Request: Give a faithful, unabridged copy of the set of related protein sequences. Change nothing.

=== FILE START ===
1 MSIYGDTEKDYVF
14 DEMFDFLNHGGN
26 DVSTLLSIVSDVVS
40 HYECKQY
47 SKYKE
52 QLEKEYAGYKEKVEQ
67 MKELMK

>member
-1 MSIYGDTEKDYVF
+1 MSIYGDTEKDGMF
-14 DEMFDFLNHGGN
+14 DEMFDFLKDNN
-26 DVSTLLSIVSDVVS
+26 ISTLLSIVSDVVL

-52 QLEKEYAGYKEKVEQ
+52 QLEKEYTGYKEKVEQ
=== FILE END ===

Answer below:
1 MSIYGDTEKDYVF
14 DEMFDFLNHGGN
26 DVSTLLSIVSDVVS
40 HYECKQY
47 SKYKE
52 QLEKEYAGYKEKVEQ
67 MKELMK

>member
-1 MSIYGDTEKDYVF
+1 MSIYGDTEKDGMF
-14 DEMFDFLNHGGN
+14 DEMFDFLKDNN
-26 DVSTLLSIVSDVVS
+26 ISTLLSIVSDVVL

-52 QLEKEYAGYKEKVEQ
+52 QLEKEYTGYKEKVEQ